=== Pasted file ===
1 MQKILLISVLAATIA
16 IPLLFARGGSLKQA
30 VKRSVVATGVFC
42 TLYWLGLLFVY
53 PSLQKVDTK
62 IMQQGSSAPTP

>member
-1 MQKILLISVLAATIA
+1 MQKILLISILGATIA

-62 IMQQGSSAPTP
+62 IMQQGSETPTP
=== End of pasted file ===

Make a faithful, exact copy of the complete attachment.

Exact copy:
1 MQKILLISVLAATIA
16 IPLLFARGGSLKQA
30 VKRSVVATGVFC
42 TLYWLGLLFVY
53 PSLQKVDTK
62 IMQQGSSAPTP

>member
-1 MQKILLISVLAATIA
+1 MQKILLISILGATIA

-62 IMQQGSSAPTP
+62 IMQQGSETPTP